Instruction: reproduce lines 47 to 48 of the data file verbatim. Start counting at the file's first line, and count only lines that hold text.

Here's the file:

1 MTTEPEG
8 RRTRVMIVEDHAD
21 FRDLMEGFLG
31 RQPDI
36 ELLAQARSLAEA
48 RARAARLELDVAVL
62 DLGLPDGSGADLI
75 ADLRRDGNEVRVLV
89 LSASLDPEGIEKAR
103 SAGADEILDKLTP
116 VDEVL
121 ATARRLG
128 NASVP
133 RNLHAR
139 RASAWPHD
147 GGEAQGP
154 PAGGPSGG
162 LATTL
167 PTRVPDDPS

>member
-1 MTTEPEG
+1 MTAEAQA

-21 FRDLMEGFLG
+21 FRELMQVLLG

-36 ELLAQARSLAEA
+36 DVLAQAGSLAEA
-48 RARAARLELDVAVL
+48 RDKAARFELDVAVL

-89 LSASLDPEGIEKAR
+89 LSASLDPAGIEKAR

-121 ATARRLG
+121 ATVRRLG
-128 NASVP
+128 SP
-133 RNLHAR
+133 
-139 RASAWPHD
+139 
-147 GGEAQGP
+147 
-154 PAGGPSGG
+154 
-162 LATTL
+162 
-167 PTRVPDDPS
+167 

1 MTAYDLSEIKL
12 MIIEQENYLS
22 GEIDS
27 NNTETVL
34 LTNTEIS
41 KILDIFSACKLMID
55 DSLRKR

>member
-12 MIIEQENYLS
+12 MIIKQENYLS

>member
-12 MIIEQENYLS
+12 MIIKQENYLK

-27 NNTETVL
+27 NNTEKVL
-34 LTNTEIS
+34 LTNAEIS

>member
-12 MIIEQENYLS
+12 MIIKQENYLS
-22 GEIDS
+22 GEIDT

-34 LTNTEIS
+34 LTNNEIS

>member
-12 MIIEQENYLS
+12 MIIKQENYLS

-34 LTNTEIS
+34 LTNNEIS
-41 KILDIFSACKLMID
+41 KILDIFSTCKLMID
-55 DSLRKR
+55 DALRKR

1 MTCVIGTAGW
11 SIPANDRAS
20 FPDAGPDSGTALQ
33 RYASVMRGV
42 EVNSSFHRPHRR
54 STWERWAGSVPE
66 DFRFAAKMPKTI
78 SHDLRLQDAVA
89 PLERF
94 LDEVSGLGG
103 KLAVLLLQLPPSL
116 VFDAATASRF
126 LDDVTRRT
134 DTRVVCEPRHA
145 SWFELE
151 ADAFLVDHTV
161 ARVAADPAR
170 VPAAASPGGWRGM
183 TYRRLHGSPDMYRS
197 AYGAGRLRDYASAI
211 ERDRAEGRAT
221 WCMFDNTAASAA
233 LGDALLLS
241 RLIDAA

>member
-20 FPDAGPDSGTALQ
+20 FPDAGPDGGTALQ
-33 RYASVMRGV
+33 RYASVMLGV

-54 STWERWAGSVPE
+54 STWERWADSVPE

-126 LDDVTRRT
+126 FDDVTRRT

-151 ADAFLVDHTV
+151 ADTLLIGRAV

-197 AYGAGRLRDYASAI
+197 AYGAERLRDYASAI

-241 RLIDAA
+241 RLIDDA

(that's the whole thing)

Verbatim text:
1 MTAYDLSEIKL
12 MIIEQENYLS